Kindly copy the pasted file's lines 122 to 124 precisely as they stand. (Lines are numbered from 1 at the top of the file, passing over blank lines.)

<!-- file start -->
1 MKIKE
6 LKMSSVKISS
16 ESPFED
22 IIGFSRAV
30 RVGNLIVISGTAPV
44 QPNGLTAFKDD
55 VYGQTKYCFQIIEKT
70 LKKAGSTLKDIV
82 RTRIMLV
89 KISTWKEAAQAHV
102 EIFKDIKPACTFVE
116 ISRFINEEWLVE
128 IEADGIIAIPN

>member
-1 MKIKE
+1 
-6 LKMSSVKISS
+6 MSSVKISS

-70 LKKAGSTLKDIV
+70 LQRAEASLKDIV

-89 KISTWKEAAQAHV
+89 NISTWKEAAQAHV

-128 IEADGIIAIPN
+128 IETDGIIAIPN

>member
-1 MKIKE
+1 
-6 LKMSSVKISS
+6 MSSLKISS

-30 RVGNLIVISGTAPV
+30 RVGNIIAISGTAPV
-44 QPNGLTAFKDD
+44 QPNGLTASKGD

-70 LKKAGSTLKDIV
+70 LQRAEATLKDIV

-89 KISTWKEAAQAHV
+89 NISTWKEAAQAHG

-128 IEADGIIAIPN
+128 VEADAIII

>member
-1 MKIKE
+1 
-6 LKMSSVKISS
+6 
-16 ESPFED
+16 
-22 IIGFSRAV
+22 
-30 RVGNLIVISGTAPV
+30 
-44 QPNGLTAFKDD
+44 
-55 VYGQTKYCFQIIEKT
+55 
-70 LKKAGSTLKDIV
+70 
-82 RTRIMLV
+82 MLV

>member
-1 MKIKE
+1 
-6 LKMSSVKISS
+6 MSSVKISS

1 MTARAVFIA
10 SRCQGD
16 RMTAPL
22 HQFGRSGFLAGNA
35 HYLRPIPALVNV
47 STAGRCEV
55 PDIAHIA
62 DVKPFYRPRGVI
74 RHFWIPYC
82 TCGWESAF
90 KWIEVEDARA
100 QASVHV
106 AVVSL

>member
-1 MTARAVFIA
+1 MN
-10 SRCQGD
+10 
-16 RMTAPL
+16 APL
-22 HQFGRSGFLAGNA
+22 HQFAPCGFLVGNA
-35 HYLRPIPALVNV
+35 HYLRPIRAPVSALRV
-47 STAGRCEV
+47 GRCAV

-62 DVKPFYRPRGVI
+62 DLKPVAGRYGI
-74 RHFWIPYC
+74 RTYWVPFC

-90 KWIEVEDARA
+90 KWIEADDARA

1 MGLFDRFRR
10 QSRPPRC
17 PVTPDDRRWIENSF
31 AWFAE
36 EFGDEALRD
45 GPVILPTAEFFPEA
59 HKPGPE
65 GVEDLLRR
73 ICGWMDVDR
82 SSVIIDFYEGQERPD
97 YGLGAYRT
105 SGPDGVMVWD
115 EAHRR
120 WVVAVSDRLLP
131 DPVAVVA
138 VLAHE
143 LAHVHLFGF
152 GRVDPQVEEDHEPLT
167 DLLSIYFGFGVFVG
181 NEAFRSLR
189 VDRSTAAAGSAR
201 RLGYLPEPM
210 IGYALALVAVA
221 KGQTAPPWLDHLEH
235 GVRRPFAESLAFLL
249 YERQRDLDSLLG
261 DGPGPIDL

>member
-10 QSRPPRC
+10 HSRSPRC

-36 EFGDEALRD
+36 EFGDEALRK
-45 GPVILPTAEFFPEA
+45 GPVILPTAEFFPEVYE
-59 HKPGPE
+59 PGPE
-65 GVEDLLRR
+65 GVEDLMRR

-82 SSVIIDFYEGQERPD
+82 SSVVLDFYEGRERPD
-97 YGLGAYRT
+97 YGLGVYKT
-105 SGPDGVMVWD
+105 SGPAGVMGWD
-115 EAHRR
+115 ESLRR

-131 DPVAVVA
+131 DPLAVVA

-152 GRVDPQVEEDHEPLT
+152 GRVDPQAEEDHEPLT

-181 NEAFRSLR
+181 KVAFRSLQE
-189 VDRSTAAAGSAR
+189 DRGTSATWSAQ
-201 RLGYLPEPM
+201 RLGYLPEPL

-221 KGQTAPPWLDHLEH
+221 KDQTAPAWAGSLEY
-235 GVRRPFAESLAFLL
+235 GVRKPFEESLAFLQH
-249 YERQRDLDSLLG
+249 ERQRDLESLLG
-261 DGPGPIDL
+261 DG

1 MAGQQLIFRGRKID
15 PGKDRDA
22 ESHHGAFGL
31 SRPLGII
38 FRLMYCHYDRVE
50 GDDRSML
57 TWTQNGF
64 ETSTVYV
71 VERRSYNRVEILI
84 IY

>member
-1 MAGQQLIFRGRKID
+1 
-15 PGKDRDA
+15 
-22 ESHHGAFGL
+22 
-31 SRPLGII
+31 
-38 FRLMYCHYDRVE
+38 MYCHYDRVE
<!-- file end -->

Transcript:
261 DGPGPIDL

>member
-10 QSRPPRC